Facts and Events
Infante Francisco de Paula of Spain (10 March 1794 – 13 August 1865) was the youngest son of Charles IV of Spain and Maria Luisa of Parma. He was a brother of Ferdinand VII, as well as uncle and father-in-law of Isabella II.
His education at the Spanish court was derailed by the Napoleonic intervention in Spain. The departure of the fourteen-year-old Infante to exile in May 1808 provoked a popular uprising that was violently suppressed by French troops. For the next ten years, Infante Francisco de Paula lived in exile with his parents, first in Marseille and later in Rome.
Infante Francisco de Paula returned to Spain in 1818, being called by his eldest brother, King Ferdinand VII, who showered him with honors and privileges. Interested in artistic pursuits, Francisco was an amateur singer and painter. In 1819, he married his niece, Princess Luisa Carlotta of Naples and Sicily, the eldest daughter of his older sister Maria Isabella. The couple had eleven children and were very active in political affairs. Luisa Carlotta was instrumental in securing the succession for their niece, Queen Isabella II.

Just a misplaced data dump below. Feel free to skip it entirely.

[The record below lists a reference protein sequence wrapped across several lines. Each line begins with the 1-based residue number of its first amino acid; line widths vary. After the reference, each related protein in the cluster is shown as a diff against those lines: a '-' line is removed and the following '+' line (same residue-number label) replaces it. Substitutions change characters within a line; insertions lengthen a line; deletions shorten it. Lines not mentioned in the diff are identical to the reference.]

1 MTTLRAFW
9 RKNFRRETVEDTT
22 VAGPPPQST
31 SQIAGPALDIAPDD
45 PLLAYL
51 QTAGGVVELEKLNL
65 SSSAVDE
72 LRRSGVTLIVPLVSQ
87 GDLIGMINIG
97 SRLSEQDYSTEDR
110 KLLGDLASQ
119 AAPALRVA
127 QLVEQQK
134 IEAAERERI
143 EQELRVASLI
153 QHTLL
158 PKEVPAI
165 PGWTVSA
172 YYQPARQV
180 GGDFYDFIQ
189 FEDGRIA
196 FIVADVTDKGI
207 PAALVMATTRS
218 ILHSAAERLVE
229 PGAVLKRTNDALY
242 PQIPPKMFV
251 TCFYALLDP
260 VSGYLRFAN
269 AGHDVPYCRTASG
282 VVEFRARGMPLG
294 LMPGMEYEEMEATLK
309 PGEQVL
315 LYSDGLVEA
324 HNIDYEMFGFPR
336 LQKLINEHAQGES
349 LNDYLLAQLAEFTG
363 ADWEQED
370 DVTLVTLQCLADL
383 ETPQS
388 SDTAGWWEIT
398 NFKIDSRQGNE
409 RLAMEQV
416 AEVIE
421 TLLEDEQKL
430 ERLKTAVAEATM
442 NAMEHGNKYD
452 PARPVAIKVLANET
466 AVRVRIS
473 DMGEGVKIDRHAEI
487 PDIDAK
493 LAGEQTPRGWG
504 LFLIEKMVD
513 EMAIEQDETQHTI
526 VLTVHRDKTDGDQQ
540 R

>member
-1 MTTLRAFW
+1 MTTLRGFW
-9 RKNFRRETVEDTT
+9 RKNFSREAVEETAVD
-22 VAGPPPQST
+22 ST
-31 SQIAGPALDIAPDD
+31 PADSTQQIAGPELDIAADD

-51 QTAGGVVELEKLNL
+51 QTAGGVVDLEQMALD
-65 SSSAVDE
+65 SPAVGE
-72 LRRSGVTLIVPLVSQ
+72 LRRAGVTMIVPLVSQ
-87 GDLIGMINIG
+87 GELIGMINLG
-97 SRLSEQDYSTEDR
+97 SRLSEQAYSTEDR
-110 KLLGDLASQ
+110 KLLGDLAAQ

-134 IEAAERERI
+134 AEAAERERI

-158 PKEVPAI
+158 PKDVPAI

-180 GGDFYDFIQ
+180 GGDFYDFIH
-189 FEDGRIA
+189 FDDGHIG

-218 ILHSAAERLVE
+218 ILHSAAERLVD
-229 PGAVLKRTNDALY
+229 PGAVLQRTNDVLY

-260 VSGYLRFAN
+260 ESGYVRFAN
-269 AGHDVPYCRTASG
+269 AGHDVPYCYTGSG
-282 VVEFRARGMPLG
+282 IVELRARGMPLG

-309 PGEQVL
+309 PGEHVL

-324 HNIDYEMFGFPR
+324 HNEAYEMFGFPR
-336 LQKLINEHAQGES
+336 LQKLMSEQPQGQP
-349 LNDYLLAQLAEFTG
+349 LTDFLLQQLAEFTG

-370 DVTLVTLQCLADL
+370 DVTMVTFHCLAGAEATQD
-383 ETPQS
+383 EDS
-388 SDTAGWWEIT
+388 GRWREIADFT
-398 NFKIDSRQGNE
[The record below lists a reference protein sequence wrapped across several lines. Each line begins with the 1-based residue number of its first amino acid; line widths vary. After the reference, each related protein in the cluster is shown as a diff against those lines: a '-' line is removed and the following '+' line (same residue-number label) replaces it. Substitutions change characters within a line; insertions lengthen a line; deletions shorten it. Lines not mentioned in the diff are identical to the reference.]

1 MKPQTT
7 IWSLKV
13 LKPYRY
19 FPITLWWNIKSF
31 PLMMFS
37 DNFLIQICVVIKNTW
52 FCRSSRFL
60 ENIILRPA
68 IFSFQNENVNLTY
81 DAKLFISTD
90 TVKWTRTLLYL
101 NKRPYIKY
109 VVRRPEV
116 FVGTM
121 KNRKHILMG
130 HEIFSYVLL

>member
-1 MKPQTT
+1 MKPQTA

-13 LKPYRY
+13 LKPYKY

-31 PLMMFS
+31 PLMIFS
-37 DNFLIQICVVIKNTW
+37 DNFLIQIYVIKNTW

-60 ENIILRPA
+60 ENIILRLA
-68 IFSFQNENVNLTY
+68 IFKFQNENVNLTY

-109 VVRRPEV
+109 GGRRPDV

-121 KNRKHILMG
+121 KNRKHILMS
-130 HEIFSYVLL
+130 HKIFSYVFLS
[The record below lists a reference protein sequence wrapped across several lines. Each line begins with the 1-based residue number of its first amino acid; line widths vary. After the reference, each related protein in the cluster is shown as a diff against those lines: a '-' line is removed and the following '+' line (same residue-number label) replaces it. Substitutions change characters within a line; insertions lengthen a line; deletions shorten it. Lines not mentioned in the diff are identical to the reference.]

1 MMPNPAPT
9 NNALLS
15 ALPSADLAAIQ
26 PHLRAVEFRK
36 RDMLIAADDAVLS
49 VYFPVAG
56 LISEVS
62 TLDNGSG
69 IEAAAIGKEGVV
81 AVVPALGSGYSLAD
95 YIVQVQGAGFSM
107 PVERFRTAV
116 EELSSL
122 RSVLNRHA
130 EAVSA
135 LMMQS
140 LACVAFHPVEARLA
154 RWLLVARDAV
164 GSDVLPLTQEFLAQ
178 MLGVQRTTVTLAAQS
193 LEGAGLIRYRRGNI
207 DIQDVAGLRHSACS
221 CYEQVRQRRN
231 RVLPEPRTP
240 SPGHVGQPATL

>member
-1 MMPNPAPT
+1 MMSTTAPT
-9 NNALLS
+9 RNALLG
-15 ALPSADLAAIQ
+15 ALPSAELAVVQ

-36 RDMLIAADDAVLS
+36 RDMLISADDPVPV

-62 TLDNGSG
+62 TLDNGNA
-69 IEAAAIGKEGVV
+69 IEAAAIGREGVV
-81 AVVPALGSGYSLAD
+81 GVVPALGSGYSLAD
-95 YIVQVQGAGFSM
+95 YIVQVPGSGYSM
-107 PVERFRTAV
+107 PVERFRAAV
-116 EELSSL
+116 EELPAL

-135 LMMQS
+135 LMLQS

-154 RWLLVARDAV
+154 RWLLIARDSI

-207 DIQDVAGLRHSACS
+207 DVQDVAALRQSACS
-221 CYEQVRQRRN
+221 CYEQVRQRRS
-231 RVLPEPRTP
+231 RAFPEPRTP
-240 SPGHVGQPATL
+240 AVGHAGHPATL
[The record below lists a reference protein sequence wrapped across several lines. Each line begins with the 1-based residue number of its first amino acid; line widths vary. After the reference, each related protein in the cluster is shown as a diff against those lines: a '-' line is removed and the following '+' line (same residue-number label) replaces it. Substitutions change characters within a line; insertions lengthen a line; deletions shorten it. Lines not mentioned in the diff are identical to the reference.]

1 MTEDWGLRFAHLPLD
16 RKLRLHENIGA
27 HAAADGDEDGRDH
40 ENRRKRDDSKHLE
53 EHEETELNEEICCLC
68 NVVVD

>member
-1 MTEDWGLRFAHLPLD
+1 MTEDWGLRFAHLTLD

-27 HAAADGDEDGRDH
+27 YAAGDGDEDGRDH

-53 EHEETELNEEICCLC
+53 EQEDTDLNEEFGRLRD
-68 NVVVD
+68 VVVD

During the regency of Isabella II, Francisco was excluded from the government by his sister-in-law, Queen Maria Christina. Siding with the liberals, Francisco de Paula and his wife became active in the opposition and were forced to move to France in 1838. They returned to Spain under the government of Maria Christina's successor as regent, General Espartero. As they also conspired against Espartero, they were sent back into exile. The proclamation of Queen Isabella II's majority allowed them to return. The Infante and his wife centered their hopes on marrying their eldest son, Infante Francisco de Asis, to Queen Isabella II. Luisa Carlotta died in 1844, but, under pressure from French diplomacy, Francisco de Asis married Queen Isabella II in October 1846. As father-in-law to his niece the Queen, Infante Francisco de Paula occupied a prominent position at court during Isabella II's reign. However, as he tried to intervene in politics, he was briefly exiled once again in 1849. In 1852, with the Queen's approval, he contracted a morganatic marriage. He died twelve years later.